In the Land of Oz Shawlette by Adrienne Fong

This blog post describes my experience when I knitted the In the Land of Oz shawlette by Adrienne Fong. I used a skein of Merino Cashmere fingering yarn form A homespun house in the colorway Keepsake. Learn all about my mistakes and how I ended with a beautiful shawlette.

For Christmas, I was gifted a beautiful skein of yarn. I thought a lot about what I would make out of it. First, I wanted to make a hat but did not find a suitable pattern for a fingering weight yarn. Finally, I chose the “In the Land of Oz” shawlette, a free pattern from Adrienne Fong.


The yarn is a Merino-Chasmere (70% merino, 10% nylon, 20% cashmere) fingering weight from “A homespun house” in the colorway “Keepsake”. The colors are amazing, I could spend hours just looking at them. There are all shades of purple, grey, and brown tones and even some green and blue speckles. The yarn is also very soft. It was a joy knitting with it.


This was the first time I knitted a shawl and it took a while until I understood the pattern instructions and how the construction worked. I unripped the first rows at least three times until I got it right. The first part is plain stockinette. After I finished that part I had the wrong number of stitches. Obviously, I had made some mistakes with the increases, but I could not figure out where. In the end, I unripped everything again and started from scratch. To avoid making mistakes again, I placed stitch markers every 10 stitches and counted every other row. This helped me to fix any mistakes immediately.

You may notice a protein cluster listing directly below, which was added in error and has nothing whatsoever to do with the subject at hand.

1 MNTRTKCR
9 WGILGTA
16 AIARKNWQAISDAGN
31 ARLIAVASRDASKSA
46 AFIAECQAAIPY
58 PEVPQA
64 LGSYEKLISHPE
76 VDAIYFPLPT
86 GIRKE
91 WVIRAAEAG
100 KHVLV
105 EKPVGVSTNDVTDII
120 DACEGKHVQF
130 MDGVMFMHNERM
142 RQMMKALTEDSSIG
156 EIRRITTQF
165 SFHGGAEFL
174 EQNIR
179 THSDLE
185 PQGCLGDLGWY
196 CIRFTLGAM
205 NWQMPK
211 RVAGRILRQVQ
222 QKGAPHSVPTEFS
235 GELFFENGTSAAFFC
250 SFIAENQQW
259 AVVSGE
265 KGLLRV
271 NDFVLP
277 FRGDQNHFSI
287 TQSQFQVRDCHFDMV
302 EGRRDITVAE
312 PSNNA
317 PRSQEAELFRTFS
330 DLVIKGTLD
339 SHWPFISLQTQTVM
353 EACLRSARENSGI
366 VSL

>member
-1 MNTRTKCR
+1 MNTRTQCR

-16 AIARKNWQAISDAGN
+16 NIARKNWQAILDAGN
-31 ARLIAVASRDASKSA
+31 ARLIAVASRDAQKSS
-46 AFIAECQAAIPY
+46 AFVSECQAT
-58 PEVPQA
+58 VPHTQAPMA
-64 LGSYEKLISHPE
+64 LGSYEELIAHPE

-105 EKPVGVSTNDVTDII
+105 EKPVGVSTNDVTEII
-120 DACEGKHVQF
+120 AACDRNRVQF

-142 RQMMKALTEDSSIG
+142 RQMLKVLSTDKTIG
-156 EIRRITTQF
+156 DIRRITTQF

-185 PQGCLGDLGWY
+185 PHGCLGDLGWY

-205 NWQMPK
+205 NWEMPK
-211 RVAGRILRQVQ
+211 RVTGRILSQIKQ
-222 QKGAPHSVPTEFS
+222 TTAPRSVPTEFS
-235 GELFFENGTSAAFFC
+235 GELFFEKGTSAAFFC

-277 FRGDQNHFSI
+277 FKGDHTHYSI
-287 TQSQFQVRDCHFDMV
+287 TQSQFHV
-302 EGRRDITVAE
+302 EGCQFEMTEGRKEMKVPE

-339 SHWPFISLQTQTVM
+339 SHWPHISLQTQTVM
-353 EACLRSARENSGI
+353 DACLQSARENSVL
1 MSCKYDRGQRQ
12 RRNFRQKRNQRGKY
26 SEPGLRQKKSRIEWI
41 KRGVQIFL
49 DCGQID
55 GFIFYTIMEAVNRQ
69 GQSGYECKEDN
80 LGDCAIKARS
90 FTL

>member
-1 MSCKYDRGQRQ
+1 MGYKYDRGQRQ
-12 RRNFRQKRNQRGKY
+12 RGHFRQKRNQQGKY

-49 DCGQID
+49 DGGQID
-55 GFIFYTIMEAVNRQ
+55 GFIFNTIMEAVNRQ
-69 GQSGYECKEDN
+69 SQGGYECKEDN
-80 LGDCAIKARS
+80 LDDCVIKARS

I also tried a few different options for the edge stitches. I do not remember how I did them in the end, but I knitted only every other row and slipped the edge stitch in the other rows. That gave me a very nice edge finish. Why is it that the right and left sides always behave (and look) slightly differently? When I blocked the shawl, I could barely stretch the right side enough to get the same length as for the left side.

I also used a new to me technique for the stockinette which is called “combined knitting”. This is supposed to ensure that the knit stitches on the right row and the purl stitches on the back row are the same size and you get an even fabric. This is explained very detailed here (German website).

The lace part was not as difficult as I thought it would be and easy to remember. After I finished according to the instructions I still had a good bit of yarn left over. As it was too less to make anything else out of it, I just continued knitting in the lace pattern until I ran out of yarn.

I already wore the shawlette a lot, it goes well with a lot of my sweaters and keeps my neck warm in the office with its air conditioning.

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